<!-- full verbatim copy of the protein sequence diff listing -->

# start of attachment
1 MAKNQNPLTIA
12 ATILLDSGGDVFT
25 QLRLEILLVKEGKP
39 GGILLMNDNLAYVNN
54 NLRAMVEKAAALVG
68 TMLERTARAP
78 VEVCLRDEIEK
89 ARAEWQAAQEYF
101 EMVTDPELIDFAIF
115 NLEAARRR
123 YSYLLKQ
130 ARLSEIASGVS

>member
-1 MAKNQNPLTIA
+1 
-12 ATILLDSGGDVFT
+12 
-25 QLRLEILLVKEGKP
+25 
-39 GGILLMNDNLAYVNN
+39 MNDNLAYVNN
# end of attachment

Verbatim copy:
1 MAKNQNPLTIA
12 ATILLDSGGDVFT
25 QLRLEILLVKEGKP
39 GGILLMNDNLAYVNN
54 NLRAMVEKAAALVG
68 TMLERTARAP
78 VEVCLRDEIEK
89 ARAEWQAAQEYF
101 EMVTDPELIDFAIF
115 NLEAARRR
123 YSYLLKQ
130 ARLSEIASGVS

>member
-1 MAKNQNPLTIA
+1 
-12 ATILLDSGGDVFT
+12 
-25 QLRLEILLVKEGKP
+25 
-39 GGILLMNDNLAYVNN
+39 MNDNLAYVNN